June 12, 2024

‘It’s gone too far:’ Lyon wants to hear less about contentious umpiring calls

AFL BriefingSportAFLAFL 2024
Updated June 12, 2024 — 11.45pmfirst published at 5.40pm
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In today’s AFL briefing:

Collingwood appear to be through the worst of their injury crisis with a premiership trio earmarked to return in a fortnight’s time.Sydney coach John Longmire remains open to further tinkering with what he called an “uneven competition”.Carlton expect Harry McKay and Mitch McGovern to both be available for blockbuster clash against Geelong.Ross Lyon claims the AFL has “gone too far” with public explanations of contentious umpiring.

Why Cox’s return is being delayed

Andrew Wu

Collingwood ruckman Mason Cox’s return from his knee injury is being delayed by persistent concussion symptoms, but the reigning premiers appear to be through the worst of their injury crisis.

While young gun Nick Daicos is no certainty to take the field this weekend against North Melbourne, premiership trio Scott Pendlebury, Jordan De Goey and Brody Mihocek have all been earmarked for a return against Gold Coast in a fortnight’s time.

Mason Cox is yet to clear AFL concussion protocols, nearly three weeks after his injury against Fremantle.Credit: Getty

Their impending returns will significantly bolster the Pies, who despite a slow start to their premiership defence, could finish the round as high as second with favourable results.

Barring any mishaps this weekend, the Pies could have as few as four of their best 22 unavailable after the bye.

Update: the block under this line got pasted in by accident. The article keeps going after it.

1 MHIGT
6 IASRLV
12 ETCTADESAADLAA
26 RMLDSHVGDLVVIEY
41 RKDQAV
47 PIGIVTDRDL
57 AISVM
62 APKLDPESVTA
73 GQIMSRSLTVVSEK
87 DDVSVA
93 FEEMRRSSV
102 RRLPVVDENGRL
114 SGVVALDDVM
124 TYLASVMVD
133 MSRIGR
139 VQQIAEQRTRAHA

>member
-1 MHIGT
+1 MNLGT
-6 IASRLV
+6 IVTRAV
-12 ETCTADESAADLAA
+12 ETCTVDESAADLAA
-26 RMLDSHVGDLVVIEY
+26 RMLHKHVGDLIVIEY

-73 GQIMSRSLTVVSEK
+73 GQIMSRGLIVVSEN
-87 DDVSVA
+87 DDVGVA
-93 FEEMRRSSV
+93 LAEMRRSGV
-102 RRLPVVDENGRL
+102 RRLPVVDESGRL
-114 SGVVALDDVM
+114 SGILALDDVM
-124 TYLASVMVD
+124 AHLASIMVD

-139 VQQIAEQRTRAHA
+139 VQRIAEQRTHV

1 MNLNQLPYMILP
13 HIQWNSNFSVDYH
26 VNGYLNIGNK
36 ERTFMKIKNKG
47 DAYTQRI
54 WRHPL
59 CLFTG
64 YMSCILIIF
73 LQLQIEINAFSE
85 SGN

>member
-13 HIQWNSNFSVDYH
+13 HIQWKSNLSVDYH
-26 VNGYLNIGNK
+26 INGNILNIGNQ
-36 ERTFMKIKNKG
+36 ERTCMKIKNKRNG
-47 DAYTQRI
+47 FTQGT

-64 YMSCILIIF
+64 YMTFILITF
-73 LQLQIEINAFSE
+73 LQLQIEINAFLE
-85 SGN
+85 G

Nearly three weeks after suffering hurting his knee and cheek in a nasty accident against Fremantle, Cox is yet to clear the AFL’s concussion protocols.

Limited to only low-level rehabilitation on his medial collateral ligament injury, Cox cannot increase loading with strength and conditioning until he clears the protocols.


The Pies covered his absence on King’s Birthday with Nathan Kreuger, who was an unlikely hero with three goals in just his 10th game – and first in more than 12 months.

Daicos’ availability to face bottom-placed North Melbourne will likely hinge on how much training he can get through on Friday after copping two knocks to his shin against Melbourne.

Mihocek was on track to be available next week if the Pies did not have a bye, but is set to return the following week against the Suns, along with Pendlebury and De Goey.

There is also good news for star forward Jamie Elliott, whose vascular issue has almost resolved. He could be back as early as in five weeks to face Geelong.

Key forward Dan McStay will step up his training after the bye when he joins larger group contact drills, keeping him on track for a return in the second half of the season from the anterior cruciate ligament tear he suffered in November.

‘Not an even comp’: Swans coach Longmire denies byes benefit


Sydney coach John Longmire has shot down suggestions his club gained an unfair advantage when the AFL handed them two early season byes, but remains open to further tinkering with what he called an “uneven competition”.

The Swans’ fixture for 2024 included byes in rounds five and 12 as a result of their inaugural opening-round match.

Having defeated Geelong in their first game after the second of those byes, they sit at the top of the ladder – two wins clear of the pack and boasting the highest percentage.

Meanwhile, some clubs have yet to enjoy a bye, with Hawthorn and the Western Bulldogs among the teams that will have to wait until next round for their only rest weekend.

Sydney chairman Andrew Pridham has spoken out to deny there was any correlation between the club’s results and their fixturing, pointing to the 13th-placed Brisbane Lions who also had two byes.

Carlton, Gold Coast, Greater Western Sydney, Collingwood, Richmond and Melbourne are the other clubs to have been handed two byes this season, with mixed results.